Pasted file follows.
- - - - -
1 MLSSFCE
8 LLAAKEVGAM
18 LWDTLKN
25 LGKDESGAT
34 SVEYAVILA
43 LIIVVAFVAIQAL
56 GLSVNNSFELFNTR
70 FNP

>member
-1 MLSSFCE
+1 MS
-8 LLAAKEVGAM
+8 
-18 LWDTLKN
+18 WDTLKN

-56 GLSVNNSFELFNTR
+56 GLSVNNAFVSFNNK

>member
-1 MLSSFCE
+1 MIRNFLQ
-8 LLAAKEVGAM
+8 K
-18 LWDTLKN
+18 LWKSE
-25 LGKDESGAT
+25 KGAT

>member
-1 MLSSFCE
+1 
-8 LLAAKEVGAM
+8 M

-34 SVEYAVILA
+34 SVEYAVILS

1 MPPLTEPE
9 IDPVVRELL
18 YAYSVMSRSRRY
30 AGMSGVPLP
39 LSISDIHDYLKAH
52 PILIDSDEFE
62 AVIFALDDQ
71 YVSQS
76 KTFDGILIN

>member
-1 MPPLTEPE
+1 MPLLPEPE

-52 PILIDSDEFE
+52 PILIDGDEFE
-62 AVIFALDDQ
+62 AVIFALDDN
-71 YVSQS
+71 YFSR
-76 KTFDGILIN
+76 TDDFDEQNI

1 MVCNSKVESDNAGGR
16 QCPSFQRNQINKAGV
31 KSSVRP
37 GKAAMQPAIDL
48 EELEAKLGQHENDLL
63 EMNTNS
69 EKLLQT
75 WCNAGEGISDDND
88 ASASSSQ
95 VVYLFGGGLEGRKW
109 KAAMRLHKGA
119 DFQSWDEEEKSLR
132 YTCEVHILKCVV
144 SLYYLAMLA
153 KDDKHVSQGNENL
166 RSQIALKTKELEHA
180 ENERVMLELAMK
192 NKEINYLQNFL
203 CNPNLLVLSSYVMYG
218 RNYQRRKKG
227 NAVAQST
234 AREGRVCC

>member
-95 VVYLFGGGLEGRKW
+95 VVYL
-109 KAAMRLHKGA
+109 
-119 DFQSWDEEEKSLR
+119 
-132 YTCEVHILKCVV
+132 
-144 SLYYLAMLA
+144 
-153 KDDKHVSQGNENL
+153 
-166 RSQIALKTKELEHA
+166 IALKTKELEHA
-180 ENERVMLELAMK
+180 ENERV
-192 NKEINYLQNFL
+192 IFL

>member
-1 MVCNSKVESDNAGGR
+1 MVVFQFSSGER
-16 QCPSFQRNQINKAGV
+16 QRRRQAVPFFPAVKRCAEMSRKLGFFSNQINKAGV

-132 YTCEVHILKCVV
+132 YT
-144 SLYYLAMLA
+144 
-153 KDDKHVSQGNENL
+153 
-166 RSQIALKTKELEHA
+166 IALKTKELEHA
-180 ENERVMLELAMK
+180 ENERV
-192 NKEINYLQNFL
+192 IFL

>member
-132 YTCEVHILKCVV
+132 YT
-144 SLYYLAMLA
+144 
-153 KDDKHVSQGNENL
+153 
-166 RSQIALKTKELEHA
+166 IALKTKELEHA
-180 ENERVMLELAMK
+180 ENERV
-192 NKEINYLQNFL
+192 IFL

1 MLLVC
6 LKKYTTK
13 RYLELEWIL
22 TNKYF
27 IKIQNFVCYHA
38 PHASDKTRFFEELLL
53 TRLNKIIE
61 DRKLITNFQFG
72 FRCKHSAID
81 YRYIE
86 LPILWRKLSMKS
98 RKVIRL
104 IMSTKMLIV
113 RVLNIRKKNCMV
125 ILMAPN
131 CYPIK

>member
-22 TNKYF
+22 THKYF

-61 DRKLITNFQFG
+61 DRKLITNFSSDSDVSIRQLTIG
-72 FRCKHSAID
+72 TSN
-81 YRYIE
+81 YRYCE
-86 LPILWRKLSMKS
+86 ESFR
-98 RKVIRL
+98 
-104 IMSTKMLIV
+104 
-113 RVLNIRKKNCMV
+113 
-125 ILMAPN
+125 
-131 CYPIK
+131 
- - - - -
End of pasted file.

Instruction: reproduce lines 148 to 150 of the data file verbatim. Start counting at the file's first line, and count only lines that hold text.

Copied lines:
-81 YRYIE
+81 YRYCE
-86 LPILWRKLSMKS